Exclusive: Avenda gets $10M to advance prostate cancer care
Avenda Health, an AI startup bringing personalization to prostate cancer care, raised $10 million in Series B funding led by VCapital, the parties tell Axios exclusively.
Why it matters: Prostate cancer is the second most common cancer in men, but scientific advancements to treat the disease have dramatically lagged other areas of oncology. With technology, Culver City's Avenda hopes to preserve diagnosed patients' quality of life.
- An estimated 1 in 8 men are diagnosed with prostate cancer, with an even higher prevalence in Hispanic and African American men.
What they're saying: "It's been over 40 years since the FDA has passed a new therapy for localized prostate cancer," CEO Shyam Natarajan tells Sarah. "Our goal is to transform prostate cancer care from one-size-fits-all to personalized care."
- Prostate cancer is often caught too late, and for those who do catch it early enough, the side-effects are devastating, VCapital partner Ryan Kole adds. "It's not getting the attention it deserves," Kole says.
How it works: Avenda uses AI deep learning (via its iQuest software) to help surgeons identify precisely where the tumor lies within the gland and the extent of the disease to target the cancerous tissue only — leaving everything else untouched.
- While this idea of focal therapy is not new, in prostate cancer, "that is something nobody else does," COO Brittany Berry-Pusey says.
What's next: Fresh funds will enable Avenda to run additional pilots and accelerate the use of iQuest — with commercialization anticipated in early 2023.
- While its focal laser ablation system is already cleared by the FDA for soft tissue ablation, Avenda anticipates FDA approval for its iQuest software component this fall.
- It has already received an investigational device exemption allowing its products to be used to treat prostate cancer patients in a randomly controlled trial against standard of care.
Zoom in: The status quo involves either active monitoring of the cancer or removal of the whole prostate, which is far from ideal.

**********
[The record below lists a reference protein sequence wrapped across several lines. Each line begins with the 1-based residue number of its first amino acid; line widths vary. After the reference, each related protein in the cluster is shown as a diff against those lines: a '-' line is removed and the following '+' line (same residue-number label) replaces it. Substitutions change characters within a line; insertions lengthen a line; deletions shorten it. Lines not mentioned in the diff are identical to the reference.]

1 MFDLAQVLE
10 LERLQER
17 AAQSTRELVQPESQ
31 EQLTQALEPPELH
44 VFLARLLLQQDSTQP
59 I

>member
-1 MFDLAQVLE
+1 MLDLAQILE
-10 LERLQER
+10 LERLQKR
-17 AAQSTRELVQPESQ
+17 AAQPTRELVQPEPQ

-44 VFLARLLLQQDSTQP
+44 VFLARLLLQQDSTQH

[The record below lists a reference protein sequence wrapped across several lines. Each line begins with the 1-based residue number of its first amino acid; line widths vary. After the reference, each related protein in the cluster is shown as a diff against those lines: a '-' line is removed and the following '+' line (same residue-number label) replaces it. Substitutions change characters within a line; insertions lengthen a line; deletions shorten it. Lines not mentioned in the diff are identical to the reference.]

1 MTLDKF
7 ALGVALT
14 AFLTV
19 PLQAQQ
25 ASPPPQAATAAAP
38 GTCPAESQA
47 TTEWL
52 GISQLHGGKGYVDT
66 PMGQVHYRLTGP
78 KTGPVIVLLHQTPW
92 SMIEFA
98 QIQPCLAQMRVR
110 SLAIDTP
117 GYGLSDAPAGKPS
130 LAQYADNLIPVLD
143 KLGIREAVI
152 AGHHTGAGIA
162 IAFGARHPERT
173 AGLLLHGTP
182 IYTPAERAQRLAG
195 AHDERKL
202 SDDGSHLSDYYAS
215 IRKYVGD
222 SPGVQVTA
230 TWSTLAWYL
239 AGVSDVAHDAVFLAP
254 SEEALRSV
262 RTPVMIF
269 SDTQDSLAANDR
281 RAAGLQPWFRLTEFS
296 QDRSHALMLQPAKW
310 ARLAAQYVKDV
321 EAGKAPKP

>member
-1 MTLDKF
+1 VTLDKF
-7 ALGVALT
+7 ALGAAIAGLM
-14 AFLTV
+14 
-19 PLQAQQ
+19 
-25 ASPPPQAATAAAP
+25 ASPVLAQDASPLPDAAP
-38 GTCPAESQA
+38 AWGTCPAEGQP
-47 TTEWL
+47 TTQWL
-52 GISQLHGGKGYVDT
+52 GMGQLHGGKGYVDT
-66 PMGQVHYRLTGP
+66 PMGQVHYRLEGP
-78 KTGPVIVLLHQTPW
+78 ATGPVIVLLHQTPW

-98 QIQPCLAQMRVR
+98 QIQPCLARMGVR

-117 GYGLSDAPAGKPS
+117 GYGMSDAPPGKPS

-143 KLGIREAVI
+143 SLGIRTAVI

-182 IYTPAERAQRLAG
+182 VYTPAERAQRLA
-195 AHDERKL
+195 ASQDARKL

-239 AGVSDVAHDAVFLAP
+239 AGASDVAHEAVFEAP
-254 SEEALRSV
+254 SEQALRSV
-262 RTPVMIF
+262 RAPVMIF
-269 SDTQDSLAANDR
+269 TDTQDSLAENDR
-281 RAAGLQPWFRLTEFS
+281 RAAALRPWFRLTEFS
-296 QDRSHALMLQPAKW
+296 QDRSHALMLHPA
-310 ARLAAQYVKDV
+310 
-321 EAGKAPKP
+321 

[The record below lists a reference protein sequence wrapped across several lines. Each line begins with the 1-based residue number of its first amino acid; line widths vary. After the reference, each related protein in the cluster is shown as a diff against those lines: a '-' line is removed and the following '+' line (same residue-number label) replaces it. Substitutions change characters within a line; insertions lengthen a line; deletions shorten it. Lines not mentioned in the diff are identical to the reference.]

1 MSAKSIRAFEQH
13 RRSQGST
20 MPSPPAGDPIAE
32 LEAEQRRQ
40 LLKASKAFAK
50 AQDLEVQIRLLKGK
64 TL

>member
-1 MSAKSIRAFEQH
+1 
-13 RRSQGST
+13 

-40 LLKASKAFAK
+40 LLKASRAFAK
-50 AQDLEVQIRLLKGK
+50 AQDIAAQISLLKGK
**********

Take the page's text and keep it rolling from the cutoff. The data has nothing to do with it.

- Besides a lengthy recovery, the traditional MRI mapping method that informs treatment is associated with side-effects including incontinence and erectile dysfunction — with either or both impacting 1 in 2 men.
- Using a fiber-optic laser device, Avenda's minimally invasive solution aims to enable urologists to treat patients quickly without compromising sexual or urinary functions.
State of play: Prostate cancer has many similarities to the breast cancer space, yet the latter has witnessed much more scientific advancement.
- The stigma around the side-effects of prostate cancer combined with the fact that it is a slow-growing cancer — and therefore takes more time to prove out innovations — has contributed to the slow pace of innovation, Berry-Pusey says.
- More recently, she adds, regulators have recognized the large unmet need and begun pushing for clinical trials to drive innovation. "We are very eagerly putting our hands up."
Between the lines: Natarajan says Avenda is essentially building an operating system for urologists that will help to democratize the market.
- "We want to empower your community urologist," Berry-Pusey adds.
Details: The investment brings Avenda's total funding to date to $16 million.
- Joining VCapital in the round are Plug & Play Ventures, Wealthing VC Club, and other undisclosed investors.
- When Wealthing led a $6.4m financing in Avenda in February 2022, it valued the business at over $50 million. The company declined to provide an updated valuation.
- Avenda employs 17 people, having grown 3x over the last 12 months.
Catch up fast: Avenda, a UCLA spinout, was founded more a decade ago with support from a National Cancer Institute Grant.
- Natarajan and Berry-Pusey founded the company alongside Leonard S. Marks, a UCLA professor and pioneer in targeted prostate biopsy, active surveillance and focal therapy.
Bottom line: Avenda, if successful, has a tremendous upside opportunity: "This will change the standard of care for prostate cancer," Kole says.